You’ve probably heard of the terms hookah and shisha. And you may be aware that both of these phrases have the same underlying meaning or implication. A shisha is a hookah, and vice versa. Both are the same types of water pipes that we have come to know and appreciate.
Do hookah and shisha, on the other hand, literally imply the same thing? What distinguishes hookah from shisha? Or are we just fretting over language and terminology when nothing else matters but the delectable flavors in enormous clouds? So, let’s settle the hookah vs. shisha debate.
Hookah and Shisha are not synonyms in any language on the planet.
The term “hookah” is derived from the Hindustani word “huqqa.” Hindustani is a dialect rather than a language. It’s a mix of Urdu and Hindi. In India, both of these languages are extensively spoken. Thus, the English hookah derives from Indian or Hindustani huqqa.
That’s hardly surprising given that the British had vast areas of India as colonies when hookah became popular in the Asian subcontinent and later spread throughout the United Kingdom and Europe.
It’s worth noting that huqqa isn’t a Hindustani or Urdu word. This word has Arabic origins. Huqqa is an Arabic word that signifies jar or casket. In India, huqqa refers to the smoking equipment or water pipe known as hookah or shisha. However, the term shisha has its own unique backstory.
Shisha is an Indian word that meaning glass in both Hindi and Urdu. Shisha is derived from the Persian word’shishe,’ which is also known as’sise’ in Turkish Arabic. Shisha is glass in all of these languages, including Egyptian Arabic.
Now, let’s look at the bigger picture of the terms hookah and shisha.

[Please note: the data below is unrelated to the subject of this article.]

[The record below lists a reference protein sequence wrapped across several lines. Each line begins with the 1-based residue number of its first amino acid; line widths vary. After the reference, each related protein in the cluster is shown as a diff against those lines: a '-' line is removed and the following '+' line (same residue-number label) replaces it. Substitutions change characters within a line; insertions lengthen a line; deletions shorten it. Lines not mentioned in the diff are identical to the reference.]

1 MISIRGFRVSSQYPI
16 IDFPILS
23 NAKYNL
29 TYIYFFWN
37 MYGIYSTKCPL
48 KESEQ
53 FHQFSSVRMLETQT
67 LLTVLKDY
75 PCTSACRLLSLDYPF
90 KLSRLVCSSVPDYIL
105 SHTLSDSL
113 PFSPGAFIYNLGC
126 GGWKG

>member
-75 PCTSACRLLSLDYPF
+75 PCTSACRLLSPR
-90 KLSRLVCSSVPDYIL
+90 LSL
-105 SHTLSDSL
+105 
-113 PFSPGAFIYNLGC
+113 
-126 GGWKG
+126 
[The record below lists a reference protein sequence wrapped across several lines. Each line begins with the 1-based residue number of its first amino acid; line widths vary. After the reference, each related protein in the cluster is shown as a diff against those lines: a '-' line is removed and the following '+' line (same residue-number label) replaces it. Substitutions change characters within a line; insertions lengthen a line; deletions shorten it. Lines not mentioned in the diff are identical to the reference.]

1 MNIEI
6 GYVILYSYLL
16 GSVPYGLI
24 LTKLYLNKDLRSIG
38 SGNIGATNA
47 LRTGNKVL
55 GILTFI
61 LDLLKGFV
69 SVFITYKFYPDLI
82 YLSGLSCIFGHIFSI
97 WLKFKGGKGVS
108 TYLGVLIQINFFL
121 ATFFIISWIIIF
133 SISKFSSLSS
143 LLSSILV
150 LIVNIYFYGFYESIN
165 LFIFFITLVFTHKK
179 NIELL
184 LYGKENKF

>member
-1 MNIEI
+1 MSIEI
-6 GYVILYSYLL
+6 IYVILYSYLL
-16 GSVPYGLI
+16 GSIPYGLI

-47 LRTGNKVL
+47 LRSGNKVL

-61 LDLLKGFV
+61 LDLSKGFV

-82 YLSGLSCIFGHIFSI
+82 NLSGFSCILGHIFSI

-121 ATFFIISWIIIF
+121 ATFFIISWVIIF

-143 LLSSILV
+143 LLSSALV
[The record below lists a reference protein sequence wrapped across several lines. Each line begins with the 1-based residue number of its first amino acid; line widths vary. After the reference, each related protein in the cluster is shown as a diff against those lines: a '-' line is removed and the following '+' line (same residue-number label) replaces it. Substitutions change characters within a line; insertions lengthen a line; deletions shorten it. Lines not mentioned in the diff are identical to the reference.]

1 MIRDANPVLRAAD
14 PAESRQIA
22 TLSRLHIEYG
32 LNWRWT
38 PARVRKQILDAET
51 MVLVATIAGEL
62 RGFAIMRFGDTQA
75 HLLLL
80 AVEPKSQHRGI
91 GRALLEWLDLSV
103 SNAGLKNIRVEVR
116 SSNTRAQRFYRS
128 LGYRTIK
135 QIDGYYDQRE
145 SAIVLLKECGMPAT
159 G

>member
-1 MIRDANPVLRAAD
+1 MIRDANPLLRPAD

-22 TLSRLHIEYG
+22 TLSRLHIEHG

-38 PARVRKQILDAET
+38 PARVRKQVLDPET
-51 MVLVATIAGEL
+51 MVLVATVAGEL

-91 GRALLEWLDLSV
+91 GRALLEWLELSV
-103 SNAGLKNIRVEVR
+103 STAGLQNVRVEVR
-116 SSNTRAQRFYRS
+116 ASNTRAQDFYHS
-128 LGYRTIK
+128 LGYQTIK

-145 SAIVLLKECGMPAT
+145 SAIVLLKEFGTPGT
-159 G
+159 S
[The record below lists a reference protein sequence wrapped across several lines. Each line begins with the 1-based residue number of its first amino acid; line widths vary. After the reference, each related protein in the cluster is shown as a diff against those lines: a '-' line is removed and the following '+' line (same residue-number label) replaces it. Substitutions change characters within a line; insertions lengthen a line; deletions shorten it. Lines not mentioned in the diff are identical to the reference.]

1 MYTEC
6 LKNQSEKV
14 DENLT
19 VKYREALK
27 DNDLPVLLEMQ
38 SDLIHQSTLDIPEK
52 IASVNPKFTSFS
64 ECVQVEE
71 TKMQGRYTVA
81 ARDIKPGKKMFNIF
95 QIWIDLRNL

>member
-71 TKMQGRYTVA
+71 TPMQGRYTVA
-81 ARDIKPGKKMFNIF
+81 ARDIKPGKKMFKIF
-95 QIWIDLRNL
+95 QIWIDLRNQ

- Hookah is a container or casket. As a result, the term does not refer to a whole smoking equipment that includes a water base, vase, or jar.
- Shisha is the Arabic word for glass, which is what a hookah base or vase is constructed of. As a result, referring to hookah as shisha isn’t literally incorrect.
This entire discussion of hookah and shisha, however, is inadequate because other labels exist for the same smoking device we know and love.
Hookah or Shisha is also known as Narghile, Nargileh, Nargile, and Narguile, all of which are from Narikela.
In several places, shisha or hookah is also called as narghile, nargileh, nargile, or narguile, including the following:
All of these terms allude to what we call hookah or shisha. However, neither jar (huqqa) nor glass is the meaning of these words (shisha). The words hookah or shisha are currently used in various languages, but they originated in Sanskrit.
- Hookahs are referred to as narguiles in French and other languages. This word is derived from nargileh, nargile, or narghile.
- Nargileh is a Persian or Iranian term for a smoking pipe with a coconut shell bowl, similar to how shisha refers to the glass base.
- Nargile, narghile, or nargileh is derived from the Sanskrit term narikela, which meaning “coconut” in the old Indian language.
- Narikela or nargileh are coconut shells that were used as the base to contain water to smoke tobacco, similar to how we use glass vases in modern hookahs or shishas.
- While coconut shells are no longer used as the foundation for modern hookahs or shishas, the terms nargile, narghile, nargileh, and narguile are still used in various languages.
In modern Iran, hookah or shisha is also known as qalyan. In Russia, the same word is spelled kalyan or kaliyan. As a result, as certain root words traverse areas, cultures, and languages, they become new terms.
Hookah and Shisha are the same type of smoking water pipe in popular culture.
To summarize the linguistic conflict, here is what we know about hookah and shisha:
- Hookah, also known as huqqa, is a casket or jar that serves as the base, vessel, or smoking equipment for shisha.
- Shisha literally means “glass,” which is what current hookah bases and vases are made of, hence this phrase is used practically everywhere.
- Narghile, derived from narikela, is the coconut shell that was once used to hold water for these pipes.
Hookah and shisha are now equally ubiquitous phrases not only in American culture, but also throughout parts of Europe and Asia. Every modern feature has its own name, such as foils, heat management devices, diffusers, and so on. So, whether you say hookah or shisha, they both refer to the same type of smoking water pipe in popular culture in the United States and worldwide.